• I think it is dangerous to try to teach people to prophesy - in the Scriptures God chose the prophets. They did not go to a prophecy training camp - God found them and called them - often for a very specific purpose in salvation history.
  • A true prophet is never wrong - that is what set apart true prophets from false prophets in the OT
  • Even if a person does prophecy truly, we must not listen to them if they lead us astray from the truth of Scripture

This quote from the linked article is from Jonathan Edwards and it echoes my own concerns - very well meaning people soaked in Scripture that feel they have heard from God have been wrong in the past. So I think extra caution is warranted when anyone, even people you trust, claim to hear directly from God.

“I . . . know by experience that impressions being made with great power, and upon the minds of true saints, yea, eminent saints; and presently after, yea, in the midst of, extraordinary exercises of grace and sweet communion with God, and attended with texts of Scripture strongly impressed on the mind, are no sure signs of their being revelations from heaven: for I have known such impressions [to] fail, and prove vain.”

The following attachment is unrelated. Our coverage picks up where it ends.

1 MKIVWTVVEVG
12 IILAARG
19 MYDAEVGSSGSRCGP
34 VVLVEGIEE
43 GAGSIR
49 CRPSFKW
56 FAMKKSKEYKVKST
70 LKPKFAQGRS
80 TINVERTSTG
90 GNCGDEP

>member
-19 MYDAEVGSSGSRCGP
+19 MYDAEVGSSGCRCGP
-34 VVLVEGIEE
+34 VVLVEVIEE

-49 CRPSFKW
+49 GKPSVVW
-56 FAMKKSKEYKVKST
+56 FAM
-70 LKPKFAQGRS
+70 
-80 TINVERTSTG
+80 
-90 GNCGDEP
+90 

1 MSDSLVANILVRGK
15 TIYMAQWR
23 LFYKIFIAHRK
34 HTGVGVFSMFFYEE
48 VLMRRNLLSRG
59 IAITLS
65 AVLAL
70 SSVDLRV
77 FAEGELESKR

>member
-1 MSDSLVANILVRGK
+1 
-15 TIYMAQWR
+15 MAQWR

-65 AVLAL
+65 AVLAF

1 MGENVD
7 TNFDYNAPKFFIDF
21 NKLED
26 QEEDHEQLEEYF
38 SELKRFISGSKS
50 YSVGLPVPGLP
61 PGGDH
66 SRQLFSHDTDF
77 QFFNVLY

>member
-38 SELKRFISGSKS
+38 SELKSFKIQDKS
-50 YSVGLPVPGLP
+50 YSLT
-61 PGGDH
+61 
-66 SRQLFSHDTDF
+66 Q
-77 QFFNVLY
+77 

At the end of the day, I think we can follow Paul’s advice in Thessalonians no matter our opinion on this topic. We must test and weigh whatever we hear against the truth of God’s Word.

“Do not quench the Spirit; do not despise prophetic utterances. But examine everything careful­ly; hold fast to that which is good ” (1 Thess. 5:19-21)

Here are some resources on cessationism and continuationism. Christ grant you wisdom :slight_smile:

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@ChristinaGarel